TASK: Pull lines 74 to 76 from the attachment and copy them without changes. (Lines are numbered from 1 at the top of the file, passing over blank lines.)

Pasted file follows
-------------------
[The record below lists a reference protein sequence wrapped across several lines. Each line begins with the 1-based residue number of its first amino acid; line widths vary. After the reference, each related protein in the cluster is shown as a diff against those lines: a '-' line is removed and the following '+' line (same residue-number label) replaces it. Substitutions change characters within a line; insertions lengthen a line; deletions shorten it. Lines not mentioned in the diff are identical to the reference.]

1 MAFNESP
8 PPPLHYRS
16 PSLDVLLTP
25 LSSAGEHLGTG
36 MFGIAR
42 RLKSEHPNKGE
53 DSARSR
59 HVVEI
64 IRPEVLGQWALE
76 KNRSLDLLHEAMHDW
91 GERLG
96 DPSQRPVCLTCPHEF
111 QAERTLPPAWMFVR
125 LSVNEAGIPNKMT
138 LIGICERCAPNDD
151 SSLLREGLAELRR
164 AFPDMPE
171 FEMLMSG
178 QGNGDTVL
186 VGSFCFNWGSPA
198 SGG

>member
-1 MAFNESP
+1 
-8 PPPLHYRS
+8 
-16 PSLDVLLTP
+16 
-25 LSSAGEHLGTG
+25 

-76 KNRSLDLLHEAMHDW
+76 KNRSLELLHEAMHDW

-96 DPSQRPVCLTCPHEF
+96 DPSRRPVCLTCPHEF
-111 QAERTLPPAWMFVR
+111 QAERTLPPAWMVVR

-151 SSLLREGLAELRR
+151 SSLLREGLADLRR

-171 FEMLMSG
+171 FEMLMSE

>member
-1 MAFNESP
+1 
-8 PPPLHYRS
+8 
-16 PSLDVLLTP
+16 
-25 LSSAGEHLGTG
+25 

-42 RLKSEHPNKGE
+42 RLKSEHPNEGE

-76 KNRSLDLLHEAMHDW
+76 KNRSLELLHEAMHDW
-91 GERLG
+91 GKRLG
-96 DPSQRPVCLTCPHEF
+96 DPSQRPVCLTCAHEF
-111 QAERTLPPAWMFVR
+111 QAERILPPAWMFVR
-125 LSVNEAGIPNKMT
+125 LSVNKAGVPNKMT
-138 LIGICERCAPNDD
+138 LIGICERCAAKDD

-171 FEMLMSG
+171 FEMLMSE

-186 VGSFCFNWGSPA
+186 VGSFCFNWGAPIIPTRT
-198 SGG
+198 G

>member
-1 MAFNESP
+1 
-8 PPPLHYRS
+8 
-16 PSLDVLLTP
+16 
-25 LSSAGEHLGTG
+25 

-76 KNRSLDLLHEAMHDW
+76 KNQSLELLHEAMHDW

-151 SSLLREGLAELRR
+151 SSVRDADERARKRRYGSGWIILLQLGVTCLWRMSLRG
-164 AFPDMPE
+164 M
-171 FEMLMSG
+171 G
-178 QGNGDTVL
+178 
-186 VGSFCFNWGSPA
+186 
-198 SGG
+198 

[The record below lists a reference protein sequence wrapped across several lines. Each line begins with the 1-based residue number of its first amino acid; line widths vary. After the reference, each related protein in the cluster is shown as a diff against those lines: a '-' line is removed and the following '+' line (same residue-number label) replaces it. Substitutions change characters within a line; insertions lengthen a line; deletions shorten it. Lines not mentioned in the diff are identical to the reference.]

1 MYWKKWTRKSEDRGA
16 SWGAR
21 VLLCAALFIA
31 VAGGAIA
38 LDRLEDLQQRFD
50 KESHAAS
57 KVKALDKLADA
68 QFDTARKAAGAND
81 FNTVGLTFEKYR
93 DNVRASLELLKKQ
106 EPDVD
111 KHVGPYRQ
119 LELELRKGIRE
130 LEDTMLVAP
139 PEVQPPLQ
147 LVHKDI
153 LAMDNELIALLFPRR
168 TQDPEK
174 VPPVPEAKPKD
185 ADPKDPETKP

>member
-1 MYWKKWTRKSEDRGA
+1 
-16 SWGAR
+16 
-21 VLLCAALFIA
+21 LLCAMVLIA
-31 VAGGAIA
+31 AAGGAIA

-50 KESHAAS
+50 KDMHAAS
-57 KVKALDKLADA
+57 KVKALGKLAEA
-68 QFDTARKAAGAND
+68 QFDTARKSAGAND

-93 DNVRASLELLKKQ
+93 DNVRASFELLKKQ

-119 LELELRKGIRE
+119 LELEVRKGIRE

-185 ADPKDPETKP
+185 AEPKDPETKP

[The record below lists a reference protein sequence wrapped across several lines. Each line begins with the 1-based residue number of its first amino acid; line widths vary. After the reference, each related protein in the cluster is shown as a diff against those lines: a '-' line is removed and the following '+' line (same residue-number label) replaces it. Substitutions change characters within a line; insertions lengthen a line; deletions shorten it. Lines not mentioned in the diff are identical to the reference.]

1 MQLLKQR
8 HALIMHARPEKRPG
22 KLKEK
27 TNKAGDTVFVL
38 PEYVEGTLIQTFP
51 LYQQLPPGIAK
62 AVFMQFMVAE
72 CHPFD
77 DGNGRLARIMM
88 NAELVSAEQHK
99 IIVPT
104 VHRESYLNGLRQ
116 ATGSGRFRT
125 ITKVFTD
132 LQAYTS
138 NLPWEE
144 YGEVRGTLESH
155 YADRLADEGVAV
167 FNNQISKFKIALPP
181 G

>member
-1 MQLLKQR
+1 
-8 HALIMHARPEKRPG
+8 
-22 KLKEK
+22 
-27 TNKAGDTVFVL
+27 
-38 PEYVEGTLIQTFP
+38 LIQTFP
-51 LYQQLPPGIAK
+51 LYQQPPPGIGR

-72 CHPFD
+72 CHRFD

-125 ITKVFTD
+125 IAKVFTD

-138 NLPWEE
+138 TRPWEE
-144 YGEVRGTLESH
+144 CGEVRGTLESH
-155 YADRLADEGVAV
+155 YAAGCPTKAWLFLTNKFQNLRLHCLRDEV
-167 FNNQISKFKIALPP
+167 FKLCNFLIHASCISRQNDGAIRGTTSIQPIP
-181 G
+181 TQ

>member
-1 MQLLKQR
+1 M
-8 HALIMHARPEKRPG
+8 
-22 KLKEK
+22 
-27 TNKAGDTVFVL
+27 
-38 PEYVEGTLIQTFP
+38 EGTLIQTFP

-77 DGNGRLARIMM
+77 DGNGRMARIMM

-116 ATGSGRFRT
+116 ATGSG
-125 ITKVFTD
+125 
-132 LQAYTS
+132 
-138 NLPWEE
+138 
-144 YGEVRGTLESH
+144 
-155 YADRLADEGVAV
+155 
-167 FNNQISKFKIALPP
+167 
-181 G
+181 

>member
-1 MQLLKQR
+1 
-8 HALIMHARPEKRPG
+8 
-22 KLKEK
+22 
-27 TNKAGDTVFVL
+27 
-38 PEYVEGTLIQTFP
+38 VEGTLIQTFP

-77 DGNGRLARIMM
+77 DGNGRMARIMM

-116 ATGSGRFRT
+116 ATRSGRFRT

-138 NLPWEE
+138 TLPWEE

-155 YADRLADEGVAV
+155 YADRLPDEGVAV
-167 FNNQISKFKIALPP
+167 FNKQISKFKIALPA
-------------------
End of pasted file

-8 PPPLHYRS
+8 
-16 PSLDVLLTP